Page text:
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Yellowed piping telltale sign exhaust is too hot

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By Mike Prado

Many times when we visit yachts at the marinas and shipyards, we see that the main engine and generator exhaust wet section’s piping and mufflers, which are typically fiberglass and painted or powder-coated white, have turned yellow.

This discoloration is due to the exhaust temperature being too hot for the fiberglass and paint. Some of the conditions that can cause this overheating are exhaust gas temperatures, mixer tank efficiency, exhaust system piping geometry and muffler design. 

Calculating the velocity of the exhaust gases, exhaust temperature and waterflow from the engine water pump or auxiliary pump is critical. The manufacturer of the engine supplies the specifications for the water pump flow rate. This flow rate, along with the exhaust gas temperature and volume, is used in the design of the mixer tank. Note that it should be considered that some of this water flow could be diverted for other components, such as transmissions or shaft cooling, reducing the flow rate for the exhaust system. 

Also important: If the time/distance from the point where the hot exhaust gases come in contact with the raw water from the mixer tanks is too short, gases are not properly cooled and cause hot spots, which is the reason for the discoloration. In some cases, this can be remediated by the addition of a spray nozzle to aide in the cooling. Calculations need to be made to ensure the additional spray nozzle does not negatively impact the initial cooling by the mixer tank.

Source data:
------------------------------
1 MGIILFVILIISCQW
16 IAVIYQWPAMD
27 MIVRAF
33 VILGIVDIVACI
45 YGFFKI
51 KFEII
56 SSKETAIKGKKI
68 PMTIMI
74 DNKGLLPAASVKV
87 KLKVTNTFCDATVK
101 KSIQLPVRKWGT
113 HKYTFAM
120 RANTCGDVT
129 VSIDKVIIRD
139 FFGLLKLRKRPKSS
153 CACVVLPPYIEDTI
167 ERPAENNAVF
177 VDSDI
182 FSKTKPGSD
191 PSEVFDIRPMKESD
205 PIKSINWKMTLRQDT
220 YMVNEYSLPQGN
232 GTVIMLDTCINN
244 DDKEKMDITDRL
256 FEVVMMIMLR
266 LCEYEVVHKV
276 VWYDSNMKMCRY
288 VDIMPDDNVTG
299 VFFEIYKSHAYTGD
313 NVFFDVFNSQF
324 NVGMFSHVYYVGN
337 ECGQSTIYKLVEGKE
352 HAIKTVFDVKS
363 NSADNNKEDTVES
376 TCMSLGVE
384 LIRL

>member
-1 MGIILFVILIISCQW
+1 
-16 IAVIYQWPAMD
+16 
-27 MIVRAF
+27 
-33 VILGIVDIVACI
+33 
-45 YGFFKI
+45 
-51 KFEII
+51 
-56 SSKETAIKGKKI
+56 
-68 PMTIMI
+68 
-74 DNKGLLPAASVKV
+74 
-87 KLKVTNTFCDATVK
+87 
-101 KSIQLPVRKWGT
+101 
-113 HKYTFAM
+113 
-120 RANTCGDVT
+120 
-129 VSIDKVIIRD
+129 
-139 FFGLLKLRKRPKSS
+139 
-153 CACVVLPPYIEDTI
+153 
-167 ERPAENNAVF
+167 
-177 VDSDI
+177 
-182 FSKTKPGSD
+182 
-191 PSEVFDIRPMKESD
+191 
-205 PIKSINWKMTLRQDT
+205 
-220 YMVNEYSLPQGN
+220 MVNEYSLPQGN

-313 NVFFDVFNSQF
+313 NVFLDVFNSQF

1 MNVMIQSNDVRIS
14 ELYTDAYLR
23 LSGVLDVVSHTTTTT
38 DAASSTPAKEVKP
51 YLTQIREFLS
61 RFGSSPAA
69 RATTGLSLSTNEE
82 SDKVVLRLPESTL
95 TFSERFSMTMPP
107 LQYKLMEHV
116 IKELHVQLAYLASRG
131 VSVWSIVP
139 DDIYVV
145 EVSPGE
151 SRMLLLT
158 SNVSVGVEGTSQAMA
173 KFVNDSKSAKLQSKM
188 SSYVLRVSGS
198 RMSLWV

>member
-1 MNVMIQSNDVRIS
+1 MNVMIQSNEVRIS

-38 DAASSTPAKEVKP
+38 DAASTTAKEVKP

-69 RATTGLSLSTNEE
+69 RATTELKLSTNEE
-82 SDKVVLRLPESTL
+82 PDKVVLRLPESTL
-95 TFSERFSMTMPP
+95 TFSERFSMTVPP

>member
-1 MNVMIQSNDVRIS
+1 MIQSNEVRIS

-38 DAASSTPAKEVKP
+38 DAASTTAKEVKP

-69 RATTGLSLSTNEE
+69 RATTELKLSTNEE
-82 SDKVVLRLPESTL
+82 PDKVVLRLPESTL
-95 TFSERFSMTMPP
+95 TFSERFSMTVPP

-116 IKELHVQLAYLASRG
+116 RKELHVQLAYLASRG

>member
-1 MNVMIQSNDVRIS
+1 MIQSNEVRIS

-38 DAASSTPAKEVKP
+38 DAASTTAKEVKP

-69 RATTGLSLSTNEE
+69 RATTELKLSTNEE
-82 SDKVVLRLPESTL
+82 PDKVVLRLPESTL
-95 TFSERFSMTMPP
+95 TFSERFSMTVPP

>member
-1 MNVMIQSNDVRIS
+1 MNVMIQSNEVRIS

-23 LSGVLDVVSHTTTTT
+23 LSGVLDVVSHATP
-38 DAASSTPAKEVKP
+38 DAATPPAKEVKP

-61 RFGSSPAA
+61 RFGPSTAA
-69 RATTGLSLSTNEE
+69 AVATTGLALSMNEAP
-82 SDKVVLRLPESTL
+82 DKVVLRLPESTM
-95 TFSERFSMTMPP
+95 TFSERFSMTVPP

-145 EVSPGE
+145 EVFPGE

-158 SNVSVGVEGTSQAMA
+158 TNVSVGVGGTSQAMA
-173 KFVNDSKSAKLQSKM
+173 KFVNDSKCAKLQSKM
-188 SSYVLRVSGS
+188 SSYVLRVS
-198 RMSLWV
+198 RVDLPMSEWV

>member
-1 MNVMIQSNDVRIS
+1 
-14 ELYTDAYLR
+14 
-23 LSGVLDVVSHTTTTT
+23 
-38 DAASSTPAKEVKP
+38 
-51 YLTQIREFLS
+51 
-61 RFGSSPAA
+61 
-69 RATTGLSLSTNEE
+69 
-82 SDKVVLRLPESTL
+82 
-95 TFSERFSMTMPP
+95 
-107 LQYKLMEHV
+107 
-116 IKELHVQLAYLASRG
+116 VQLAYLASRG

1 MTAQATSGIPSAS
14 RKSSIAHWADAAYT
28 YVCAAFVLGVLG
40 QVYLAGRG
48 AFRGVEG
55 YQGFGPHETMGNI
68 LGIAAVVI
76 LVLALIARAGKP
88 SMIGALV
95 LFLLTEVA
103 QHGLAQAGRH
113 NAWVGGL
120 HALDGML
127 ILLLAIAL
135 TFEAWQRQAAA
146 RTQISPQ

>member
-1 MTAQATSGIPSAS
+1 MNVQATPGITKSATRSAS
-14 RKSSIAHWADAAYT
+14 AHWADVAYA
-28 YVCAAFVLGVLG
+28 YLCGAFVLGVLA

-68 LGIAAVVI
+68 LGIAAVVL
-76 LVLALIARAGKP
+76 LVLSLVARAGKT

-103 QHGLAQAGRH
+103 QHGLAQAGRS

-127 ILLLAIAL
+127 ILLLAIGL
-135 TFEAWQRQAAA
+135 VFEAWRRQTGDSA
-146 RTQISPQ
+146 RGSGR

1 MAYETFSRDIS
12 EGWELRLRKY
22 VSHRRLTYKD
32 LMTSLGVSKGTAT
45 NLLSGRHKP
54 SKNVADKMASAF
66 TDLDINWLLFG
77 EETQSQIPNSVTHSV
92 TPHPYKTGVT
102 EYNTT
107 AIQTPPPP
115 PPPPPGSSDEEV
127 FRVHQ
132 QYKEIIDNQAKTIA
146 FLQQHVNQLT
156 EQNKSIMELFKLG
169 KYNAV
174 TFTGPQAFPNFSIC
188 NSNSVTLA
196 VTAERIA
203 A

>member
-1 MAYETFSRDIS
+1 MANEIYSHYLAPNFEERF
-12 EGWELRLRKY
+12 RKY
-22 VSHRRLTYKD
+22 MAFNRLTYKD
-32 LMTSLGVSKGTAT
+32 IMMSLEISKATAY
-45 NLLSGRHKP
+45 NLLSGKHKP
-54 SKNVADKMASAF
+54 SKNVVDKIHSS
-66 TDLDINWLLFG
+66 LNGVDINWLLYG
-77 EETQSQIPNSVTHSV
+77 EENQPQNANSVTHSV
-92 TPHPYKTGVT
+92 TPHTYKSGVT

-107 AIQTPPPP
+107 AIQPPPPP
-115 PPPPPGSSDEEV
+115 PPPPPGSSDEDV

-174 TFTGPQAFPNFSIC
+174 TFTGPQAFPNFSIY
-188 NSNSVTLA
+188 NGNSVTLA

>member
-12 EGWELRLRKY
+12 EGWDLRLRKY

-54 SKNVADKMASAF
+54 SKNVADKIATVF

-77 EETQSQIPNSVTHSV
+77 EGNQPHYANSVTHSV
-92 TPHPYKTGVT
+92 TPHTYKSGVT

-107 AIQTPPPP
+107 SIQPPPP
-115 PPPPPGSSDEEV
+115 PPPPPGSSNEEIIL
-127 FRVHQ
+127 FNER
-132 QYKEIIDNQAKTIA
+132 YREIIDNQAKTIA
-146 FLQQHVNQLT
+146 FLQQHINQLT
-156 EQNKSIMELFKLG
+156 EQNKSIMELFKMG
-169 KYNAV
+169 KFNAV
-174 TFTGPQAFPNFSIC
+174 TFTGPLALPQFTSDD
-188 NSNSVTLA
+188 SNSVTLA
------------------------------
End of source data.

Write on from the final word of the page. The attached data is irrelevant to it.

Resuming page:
The geometry of the piping between the turbo and the hull outlet – including the diameters, angles of elbows, length, compensators, hoses, valves and other materials – needs to be properly calculated. The diameter for inlets and outlets of all components from the outlet of the turbo to the inlet of the mixer tank-diffuser, including the diameter and thickness of the mixer tank itself, must be designed properly.

The muffler internal design calculation should have a minimal restriction for the exhaust gases, and location consideration of the waterline for the yacht. Placement too far below the waterline will increase the back pressure to the engine and also increase engine room temperature.

Proper design, calculations, engineering, manufacturing, and use of quality materials according to the engine manufacturers specifications all play an important role in ensuring a well-performing exhaust system that can last for decades.

Mike Prado is vice president of business development with DeAngelo Marine Exhaust in Fort Lauderdale. Comments are welcome below.

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